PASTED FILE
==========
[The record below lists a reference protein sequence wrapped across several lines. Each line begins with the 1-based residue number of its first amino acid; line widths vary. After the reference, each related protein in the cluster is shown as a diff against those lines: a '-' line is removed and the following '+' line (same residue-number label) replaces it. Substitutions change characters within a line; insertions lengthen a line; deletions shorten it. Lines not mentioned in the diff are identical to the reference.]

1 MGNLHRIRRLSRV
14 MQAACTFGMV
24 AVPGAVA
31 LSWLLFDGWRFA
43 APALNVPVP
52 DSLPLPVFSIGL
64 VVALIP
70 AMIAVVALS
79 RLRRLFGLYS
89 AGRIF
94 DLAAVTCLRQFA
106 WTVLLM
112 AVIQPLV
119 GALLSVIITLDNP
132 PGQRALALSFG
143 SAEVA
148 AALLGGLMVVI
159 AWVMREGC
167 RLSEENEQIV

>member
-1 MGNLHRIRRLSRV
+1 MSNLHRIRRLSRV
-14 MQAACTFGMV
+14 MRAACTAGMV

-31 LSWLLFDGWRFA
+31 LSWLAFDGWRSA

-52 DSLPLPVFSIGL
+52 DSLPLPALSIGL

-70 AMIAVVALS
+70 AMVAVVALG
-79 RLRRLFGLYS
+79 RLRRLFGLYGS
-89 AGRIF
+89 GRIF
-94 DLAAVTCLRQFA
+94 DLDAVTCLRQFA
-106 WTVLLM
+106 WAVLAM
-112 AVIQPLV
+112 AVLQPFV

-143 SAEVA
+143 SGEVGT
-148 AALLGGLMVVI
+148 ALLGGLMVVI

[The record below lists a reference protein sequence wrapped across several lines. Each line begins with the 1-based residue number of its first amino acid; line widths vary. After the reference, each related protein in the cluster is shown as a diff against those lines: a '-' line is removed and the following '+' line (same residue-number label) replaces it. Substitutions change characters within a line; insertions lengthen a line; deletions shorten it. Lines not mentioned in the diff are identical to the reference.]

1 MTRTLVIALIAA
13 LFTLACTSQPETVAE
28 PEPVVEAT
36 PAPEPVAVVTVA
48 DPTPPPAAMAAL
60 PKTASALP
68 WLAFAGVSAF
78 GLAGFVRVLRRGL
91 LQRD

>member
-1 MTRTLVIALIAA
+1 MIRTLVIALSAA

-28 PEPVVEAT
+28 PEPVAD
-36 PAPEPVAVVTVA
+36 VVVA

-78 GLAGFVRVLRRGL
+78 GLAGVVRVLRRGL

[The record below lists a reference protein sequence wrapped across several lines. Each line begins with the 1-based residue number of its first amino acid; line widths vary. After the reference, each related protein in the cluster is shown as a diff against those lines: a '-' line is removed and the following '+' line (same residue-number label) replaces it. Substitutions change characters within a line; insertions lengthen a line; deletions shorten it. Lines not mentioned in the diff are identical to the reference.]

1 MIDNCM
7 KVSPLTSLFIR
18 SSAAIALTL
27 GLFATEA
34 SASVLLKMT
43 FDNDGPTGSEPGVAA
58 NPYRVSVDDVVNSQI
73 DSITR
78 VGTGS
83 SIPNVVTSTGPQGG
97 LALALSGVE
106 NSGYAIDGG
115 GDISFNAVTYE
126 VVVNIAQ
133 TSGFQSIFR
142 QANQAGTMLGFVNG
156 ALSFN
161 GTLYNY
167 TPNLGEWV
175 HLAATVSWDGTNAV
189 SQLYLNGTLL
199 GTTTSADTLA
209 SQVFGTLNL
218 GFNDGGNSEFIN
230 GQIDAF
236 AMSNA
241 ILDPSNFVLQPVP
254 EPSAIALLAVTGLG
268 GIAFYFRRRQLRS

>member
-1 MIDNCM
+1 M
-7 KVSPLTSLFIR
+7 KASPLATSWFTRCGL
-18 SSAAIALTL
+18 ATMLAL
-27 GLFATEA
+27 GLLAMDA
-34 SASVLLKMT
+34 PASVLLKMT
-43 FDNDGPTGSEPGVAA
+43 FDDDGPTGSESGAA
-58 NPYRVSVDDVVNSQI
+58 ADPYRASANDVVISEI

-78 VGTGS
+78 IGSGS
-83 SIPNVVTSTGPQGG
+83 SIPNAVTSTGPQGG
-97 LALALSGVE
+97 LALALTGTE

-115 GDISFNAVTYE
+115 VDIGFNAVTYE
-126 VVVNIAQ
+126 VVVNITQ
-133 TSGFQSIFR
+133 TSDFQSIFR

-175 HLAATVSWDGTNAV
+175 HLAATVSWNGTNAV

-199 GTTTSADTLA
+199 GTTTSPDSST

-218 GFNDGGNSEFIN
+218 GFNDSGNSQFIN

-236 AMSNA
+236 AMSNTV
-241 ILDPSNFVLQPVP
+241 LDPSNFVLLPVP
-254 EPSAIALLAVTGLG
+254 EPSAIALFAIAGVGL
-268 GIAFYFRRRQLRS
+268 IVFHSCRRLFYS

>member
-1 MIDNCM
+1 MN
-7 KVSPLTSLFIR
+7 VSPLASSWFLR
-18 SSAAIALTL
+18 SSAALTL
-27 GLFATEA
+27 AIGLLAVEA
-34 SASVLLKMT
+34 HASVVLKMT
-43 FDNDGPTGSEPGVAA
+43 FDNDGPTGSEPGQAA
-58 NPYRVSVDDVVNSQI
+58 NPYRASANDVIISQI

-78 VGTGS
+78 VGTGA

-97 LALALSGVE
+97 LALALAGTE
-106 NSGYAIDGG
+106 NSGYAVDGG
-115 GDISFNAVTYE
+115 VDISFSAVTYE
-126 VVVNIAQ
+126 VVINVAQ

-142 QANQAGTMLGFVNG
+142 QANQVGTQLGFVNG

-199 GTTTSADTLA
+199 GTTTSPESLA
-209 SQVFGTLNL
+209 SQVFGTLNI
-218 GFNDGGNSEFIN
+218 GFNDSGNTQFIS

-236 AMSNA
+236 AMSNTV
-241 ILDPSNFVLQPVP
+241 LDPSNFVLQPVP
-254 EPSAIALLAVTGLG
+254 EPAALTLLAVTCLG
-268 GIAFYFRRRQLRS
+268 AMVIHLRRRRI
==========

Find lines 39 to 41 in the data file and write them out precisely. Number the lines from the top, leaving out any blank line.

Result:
+106 WAVLAM
-112 AVIQPLV
+112 AVLQPFV